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Monday afternoon a new database is created and set to the Full Recovery Model.

During Mon - Thurs night a full back up is successfully created but no transaction log backups are ever performed. Friday afternoon the database blows up.

Am I technically "although obviously very bad practice" able to restore the database to a point in time using a combination of Thursday nights full backup, the ever growing transaction log and a tail log backup.

Or because the transaction log has never been created would I only be able to restore to the last Full back up (Thursday night)...

If I am able to restore to a point in time without performing a transaction log back up, other than maintaining the size of the transaction log. What are the other benefits of performing many small transaction logs over one huge...or a couple of huge transaction logs.

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migrated from stackoverflow.com May 9 '11 at 12:32

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2 Answers 2

Many small transaction log backups means that your transaction log doesn't grow out of all proportions - since you'd probably keep these backups off of your main SQL Server disk(s), you'll have less likelihood of running out of disk space. Additionally, if somehow you lose both your main data and the transaction log at the same time, you'll be glad to have log backups.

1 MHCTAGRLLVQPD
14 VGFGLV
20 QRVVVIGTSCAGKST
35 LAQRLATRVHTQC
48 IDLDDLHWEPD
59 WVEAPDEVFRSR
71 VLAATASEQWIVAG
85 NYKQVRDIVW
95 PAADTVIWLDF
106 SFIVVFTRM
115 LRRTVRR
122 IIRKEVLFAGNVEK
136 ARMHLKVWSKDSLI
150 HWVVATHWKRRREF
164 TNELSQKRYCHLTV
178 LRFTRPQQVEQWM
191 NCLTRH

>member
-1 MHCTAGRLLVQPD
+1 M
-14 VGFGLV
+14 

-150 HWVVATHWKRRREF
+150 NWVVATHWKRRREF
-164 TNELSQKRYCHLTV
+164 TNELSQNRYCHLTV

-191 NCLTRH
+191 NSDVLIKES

The full backup will have cleared the transaction log, so you should be able to combine a restore of the full backup with a point-in-time restore of the transaction log + log tail.

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I agree with the first part of what you say. Although I read on Paul Randals blog and also in a text book at hand that it’s not the full back up that sets active VLFs to truncated (obviously part of the Tran Log), but rather a transaction log backup. It was my understanding that if a Transaction log backup is never performed the Tran log will continue to grow indefinitely. Regardless of if any Full or Differential backups are completed. –  Pixelated May 10 '11 at 8:54

So now you have full backup from Thursday, ldf file from Friday and no log backups?

You could try LiteSpeed. Here is a topic: http://dba.stackexchange.com/questions/900/how-to-restore-database-using-old-full-backup-and-current-log-file

Also, you asked:

What are the other benefits of performing many small transaction logs over one huge...or a couple of huge transaction logs.

Let say you do log backups every hour on an hour. So let's say you made log backup at 1am, and at 1:50 you db is gone, both mdf and ldf. As a result you lost 50 minutes worth of data.

So the frequency of your log backups determines for which period of time you can accept to lose data in case of disaster.

I would say that, not letting the log to grow is just a side-effect, but not the main goal of the backup policy.

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